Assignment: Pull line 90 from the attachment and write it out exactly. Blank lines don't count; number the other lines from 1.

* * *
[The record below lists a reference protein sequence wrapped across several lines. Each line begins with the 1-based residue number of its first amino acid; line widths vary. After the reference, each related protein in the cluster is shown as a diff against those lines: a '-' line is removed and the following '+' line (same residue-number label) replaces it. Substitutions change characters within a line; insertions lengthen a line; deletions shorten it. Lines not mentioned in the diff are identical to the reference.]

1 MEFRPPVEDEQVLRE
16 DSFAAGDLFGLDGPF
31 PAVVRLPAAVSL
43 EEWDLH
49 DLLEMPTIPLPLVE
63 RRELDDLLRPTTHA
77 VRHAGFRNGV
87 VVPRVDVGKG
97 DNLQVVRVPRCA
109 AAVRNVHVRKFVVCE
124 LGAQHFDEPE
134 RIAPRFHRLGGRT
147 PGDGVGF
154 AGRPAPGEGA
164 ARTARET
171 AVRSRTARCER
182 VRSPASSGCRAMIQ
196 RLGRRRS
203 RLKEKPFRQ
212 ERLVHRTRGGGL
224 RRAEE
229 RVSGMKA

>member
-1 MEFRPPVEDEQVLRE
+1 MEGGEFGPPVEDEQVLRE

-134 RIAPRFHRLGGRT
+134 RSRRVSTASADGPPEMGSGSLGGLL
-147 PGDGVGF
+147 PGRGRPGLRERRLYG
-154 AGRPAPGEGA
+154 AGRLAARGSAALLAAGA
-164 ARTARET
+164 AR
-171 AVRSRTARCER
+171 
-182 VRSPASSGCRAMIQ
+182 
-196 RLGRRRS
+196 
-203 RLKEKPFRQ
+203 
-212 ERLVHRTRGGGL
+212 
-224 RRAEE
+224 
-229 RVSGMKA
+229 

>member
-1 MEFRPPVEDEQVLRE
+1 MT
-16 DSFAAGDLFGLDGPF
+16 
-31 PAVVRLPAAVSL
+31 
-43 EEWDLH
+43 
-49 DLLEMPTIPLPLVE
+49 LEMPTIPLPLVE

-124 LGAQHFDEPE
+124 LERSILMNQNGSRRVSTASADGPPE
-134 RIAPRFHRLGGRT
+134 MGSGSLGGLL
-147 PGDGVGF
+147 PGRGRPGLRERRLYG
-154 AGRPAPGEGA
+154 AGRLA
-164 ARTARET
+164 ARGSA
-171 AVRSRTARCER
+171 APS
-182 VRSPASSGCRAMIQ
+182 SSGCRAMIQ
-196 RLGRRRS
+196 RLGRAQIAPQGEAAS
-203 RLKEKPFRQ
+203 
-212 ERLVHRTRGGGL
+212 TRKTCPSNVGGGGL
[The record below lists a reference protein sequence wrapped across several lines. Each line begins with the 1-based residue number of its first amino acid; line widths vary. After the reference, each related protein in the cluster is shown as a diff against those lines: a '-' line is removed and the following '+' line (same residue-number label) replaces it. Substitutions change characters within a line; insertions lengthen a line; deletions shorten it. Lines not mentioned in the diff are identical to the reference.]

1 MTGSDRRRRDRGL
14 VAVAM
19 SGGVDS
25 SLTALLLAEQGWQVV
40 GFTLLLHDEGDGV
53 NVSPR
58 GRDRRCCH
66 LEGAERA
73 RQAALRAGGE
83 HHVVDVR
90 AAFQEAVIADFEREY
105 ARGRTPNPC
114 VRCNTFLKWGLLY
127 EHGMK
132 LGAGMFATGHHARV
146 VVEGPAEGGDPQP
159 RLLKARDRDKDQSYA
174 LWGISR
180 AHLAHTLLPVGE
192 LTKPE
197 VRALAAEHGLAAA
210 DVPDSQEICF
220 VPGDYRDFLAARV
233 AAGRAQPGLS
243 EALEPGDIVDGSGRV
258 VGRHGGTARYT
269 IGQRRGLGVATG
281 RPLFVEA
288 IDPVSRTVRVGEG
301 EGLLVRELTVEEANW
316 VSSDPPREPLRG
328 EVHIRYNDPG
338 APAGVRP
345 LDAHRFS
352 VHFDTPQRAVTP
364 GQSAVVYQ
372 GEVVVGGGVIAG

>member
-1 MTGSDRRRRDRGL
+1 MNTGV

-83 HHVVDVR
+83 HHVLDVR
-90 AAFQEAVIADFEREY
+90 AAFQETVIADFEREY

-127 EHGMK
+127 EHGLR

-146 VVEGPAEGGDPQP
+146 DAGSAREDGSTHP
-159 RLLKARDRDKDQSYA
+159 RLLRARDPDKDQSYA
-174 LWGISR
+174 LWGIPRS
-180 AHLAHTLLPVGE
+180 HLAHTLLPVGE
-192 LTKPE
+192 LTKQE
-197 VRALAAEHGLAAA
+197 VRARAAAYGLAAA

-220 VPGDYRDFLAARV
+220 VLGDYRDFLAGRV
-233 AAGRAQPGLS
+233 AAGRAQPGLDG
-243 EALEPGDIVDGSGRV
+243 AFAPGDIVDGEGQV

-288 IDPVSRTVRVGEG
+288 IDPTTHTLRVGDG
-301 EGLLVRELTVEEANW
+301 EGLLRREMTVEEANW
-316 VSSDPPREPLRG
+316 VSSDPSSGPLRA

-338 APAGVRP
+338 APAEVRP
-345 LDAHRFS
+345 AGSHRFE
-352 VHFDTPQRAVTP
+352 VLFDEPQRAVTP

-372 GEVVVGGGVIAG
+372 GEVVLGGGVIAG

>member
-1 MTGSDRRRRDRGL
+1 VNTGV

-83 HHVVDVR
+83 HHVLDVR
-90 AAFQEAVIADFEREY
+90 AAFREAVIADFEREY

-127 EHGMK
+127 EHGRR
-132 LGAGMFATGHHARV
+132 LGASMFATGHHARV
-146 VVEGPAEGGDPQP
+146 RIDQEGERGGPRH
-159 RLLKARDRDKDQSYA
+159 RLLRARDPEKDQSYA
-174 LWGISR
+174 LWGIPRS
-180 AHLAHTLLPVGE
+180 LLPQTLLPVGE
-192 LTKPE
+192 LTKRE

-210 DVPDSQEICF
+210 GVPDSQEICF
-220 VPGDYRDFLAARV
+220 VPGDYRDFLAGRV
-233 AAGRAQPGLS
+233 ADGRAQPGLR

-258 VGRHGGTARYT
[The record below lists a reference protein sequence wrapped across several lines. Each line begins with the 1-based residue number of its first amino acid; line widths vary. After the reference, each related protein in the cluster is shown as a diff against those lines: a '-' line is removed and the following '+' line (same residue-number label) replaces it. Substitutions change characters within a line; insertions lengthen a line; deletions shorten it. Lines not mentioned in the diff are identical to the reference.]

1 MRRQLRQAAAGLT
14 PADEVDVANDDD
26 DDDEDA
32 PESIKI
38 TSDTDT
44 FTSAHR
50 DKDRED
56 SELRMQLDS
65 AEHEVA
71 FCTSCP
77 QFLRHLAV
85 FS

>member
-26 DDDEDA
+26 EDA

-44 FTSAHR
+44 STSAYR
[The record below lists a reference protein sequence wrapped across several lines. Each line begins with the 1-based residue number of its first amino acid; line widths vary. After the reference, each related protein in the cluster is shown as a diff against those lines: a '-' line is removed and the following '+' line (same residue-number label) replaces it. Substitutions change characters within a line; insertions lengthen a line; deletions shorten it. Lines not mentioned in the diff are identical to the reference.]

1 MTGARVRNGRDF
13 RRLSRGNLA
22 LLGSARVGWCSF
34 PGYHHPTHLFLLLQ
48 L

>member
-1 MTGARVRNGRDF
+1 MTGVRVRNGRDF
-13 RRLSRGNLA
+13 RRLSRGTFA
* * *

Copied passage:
83 HHVVDVR